- Discuss the ways in which the film borrows from the second volume of other movie trilogies. There's one in particular I thought it hewed to quite closely (and to good effect).
- Compare and contrast--Captain Jack Sparrow and Captain Malcolm Reynolds.
Saturday, July 8, 2006
So, and I'm not quite sure how to define it, but let's call this round Positive Contributions To World Civilization (1648-present), leaving aside anything culinary or literary which fit into the first two rounds.
Which has done more for the world -- the land of Marcel Duchamp, Louis Braille and Le Pétomane, or the peninsula which produced Alessandro Volta, Guglielmo Marconi, and a heck of a lot of film directors?
As for the famed Gilbert Gottfried sequence: I get it, I get it, I get it because I saw a preview of Noises Off mere weeks after 9/11 and witnessed firsthand the howling catharsis of laughing your ass off when everyone is in a lot of pain. But I do agree with a point Adam made -- I would have preferred to see that particular telling in its entirety, without all the back and forthing about how funny it was.
On a related note: we rented both The Aristocrats and The 40 Year Old Virgin at an actual Blockbuster store last night. This marked the first time in I don't know how long that I've walked into a Blockbuster and actually picked up a pile of movies (including the two we rented plus Syriana, Mrs. Henderson Presents, Good Night and Good Luck, Serenity, and a couple others that are escaping me) that I would have been happy to watch. At least a couple of times over the last few years, I've walked into Blockbuster and walked out emptyhanded for lack of interest in a single movie. I guess that when you stop going to the movies, eventually enough solid content piles up that even Hollywood's best efforts otherwise can't prevent me from wanting to see a movie.
Friday, July 7, 2006
Screenwriters Jeb Stuart and Steven E. De Souza differentiate their hero from the other macho men of the era by making McClane fallible and vulnerable while being undeniably heroic. He is prone to making mistakes, whether in his relationship with his wife—who's just as sassy as her husband—or in his various fights with bad guys. At an inopportune time, he brings up an old bone of contention with Holly; at another point, while trying to stop two terrorists from bombarding police with a rocket launcher, he drops too much plastique down an elevator shaft and causes a bigger-than-expected explosion inside the building. Through it all, the filmmakers keep reminding you of McClane's desperation: how he’s trying to save the hostages while staying alive himself. As an actor, Bruce Willis contributes by allowing his character to seem sweaty and fearful at times: when the going gets tough, not only is does his tank top shirt get dirtier, he talks to himself. All of this deepens the emotional stakes of the action sequences. In such a context, the story's violent crests aren't mere "fun." They actually seem to matter. . . .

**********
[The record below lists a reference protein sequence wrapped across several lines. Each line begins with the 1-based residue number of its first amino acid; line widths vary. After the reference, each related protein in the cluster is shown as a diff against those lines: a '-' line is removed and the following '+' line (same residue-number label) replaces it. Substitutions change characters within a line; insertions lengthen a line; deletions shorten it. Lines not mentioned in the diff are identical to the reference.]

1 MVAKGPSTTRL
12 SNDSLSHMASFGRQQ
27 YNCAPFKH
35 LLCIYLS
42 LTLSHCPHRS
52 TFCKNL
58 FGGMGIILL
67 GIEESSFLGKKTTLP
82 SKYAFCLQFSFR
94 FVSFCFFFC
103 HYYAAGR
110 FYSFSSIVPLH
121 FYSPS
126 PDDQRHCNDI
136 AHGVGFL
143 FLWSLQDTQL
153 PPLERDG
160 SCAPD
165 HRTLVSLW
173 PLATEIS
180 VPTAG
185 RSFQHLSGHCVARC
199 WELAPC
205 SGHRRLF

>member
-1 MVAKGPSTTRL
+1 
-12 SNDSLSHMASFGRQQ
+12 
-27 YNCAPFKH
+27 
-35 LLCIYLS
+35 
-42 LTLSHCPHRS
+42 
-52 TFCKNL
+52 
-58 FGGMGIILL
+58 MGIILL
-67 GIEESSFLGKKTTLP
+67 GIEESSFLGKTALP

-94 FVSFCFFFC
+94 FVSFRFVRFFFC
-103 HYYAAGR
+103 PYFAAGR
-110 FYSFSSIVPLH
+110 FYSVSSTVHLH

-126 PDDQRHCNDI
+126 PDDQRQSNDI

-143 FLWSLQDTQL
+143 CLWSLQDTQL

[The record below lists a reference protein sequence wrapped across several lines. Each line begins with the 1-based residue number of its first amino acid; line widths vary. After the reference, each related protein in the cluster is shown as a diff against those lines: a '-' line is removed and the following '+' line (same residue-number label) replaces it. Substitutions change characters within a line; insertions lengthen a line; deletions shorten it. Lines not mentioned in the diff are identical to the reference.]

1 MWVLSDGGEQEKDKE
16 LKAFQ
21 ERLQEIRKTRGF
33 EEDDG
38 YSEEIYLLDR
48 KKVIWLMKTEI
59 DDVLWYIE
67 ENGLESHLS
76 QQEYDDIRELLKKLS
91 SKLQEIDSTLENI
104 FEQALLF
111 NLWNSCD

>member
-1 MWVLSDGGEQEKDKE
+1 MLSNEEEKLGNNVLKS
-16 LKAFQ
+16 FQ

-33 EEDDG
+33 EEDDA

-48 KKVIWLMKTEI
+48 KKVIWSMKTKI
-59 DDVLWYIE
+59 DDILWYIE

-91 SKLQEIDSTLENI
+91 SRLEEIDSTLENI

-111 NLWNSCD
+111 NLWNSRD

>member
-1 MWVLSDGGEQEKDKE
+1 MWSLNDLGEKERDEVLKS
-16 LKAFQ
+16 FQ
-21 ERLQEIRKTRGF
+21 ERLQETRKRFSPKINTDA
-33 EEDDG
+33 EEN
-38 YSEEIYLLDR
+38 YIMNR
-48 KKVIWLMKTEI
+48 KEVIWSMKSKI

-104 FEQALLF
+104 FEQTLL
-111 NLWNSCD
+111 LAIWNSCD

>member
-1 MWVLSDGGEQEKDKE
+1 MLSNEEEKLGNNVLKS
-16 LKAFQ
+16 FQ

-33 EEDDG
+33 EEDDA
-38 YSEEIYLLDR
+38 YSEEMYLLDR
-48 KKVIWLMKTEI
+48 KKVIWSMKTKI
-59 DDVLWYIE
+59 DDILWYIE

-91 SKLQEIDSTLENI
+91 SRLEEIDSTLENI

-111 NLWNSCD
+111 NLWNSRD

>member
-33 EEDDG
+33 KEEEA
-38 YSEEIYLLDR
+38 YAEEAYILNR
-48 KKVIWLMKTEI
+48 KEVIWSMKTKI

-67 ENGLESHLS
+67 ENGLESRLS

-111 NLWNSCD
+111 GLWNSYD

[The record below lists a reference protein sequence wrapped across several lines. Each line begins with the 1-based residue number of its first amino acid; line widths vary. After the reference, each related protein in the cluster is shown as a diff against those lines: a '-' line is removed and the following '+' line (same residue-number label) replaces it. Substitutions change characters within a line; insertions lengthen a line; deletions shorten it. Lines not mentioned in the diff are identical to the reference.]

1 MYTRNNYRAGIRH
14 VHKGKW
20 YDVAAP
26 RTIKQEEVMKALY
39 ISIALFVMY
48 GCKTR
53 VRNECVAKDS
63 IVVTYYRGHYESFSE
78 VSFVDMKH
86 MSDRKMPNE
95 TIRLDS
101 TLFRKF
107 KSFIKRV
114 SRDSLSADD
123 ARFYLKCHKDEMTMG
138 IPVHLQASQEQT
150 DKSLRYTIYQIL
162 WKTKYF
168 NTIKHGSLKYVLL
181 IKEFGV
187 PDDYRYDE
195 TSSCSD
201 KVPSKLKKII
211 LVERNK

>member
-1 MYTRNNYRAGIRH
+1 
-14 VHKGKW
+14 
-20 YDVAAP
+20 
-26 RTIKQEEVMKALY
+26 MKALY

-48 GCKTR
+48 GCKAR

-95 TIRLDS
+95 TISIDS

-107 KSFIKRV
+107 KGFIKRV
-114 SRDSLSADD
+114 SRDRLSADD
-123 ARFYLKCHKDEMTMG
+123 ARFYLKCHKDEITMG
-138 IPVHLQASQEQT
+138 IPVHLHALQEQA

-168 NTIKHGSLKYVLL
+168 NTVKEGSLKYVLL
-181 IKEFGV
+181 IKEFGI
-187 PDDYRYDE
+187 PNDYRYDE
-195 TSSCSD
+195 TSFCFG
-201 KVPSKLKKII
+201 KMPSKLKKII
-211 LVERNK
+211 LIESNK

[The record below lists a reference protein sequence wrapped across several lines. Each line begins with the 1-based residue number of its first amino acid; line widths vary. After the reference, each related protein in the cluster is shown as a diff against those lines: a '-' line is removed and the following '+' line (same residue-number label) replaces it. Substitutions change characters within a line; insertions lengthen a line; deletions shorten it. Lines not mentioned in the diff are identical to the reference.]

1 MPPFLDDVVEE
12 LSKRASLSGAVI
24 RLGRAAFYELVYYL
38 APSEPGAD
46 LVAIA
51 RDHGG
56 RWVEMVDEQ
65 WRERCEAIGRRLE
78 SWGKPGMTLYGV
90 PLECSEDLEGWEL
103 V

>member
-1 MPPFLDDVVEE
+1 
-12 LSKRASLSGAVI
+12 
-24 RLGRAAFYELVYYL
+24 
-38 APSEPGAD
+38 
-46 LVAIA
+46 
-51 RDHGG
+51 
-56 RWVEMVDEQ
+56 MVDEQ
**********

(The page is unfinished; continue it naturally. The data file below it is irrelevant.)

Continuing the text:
Walking in the bootprints of cruder 1980s action spectaculars (Rambo, Commando), Die Hard didn’t need to add brains to brawn; the filmmakers could have simply bombarded the audience with a lot of noisy action scenes, and most viewers still might have felt they'd gotten their money’s worth. But this movie understands that a great action film shouldn't just deliver action, but also construct an authentic emotional framework to support the action—to make us care about what is happening onscreen rather than just setting up the next sensory assault. For all its self-mocking humor, it's a rare pyrotechnic blockbuster dares to take the characters and situations seriously— a sense of conviction rarely seen in eighteen years' worth of imitators.
Via IMDB: "Bruce Willis was the fifth choice for the main character. It originally went to Arnold Schwarzenegger, then Sylvester Stallone, then Burt Reynolds, then Richard Gere before Willis got it."
Thursday, July 6, 2006
So here's your next tossup: French literature or Italian? Will it be Hugo, Flaubert and Verne or the land of Dante, Eco and Pirandello? And does spawning Derrida, Barthes and Lacan count for the French, or against?
It took me until some time in law school before I finally overcame my anti-Western (the film genre, not the big concept) bias to view the film, and I'm definitely on the pro-Searchers side of this. It's just a remarkable film about single-minded obsession, about the poison of racism, about vengeance, about the ways lonely people construct meaning for themselves through projection and other means. (John Wayne's Ethan Edwards, the protagonist of the film (I'd hardly say "hero"), is surely the cinematic grandfather of Travis Bickle.)
Metcalf essentially criticizes the film for being all subtext and -ism fodder, and not being entertaining or pleasurable enough. Well, to be sure, it's not a fun movie. But it's a gripping character study of a tragic figure, and it really is essential viewing. You've seen it, right?
The good nominations: South Park's "Trapped in the Closet", Rome and Big Love's title sequences, the President and First Lady for 24, Yang and Bailey and Christina Ricci for Grey's, and Housewives shut out of the major noms.
Also file under "great": our friend Shonda Rhimes, for Best Writing for a Dramatic Series, for "It’s the End Of The World, As We Know It (Part 1 & 2)".
But, generally, yuck.
edited to add: Sepinwall insta-reacts: "There was a sprinkling of fresh blood -- "The Office," Denis Leary, the First Couple from "24" -- but overall this is a fiasco. Not that "Desperate Housewives" was good this year, but the fact that neither of last year's comedy or drama series winners were even nominated this year makes me think that the Academy is going to do an about-face on the new system in, oh, two or three days."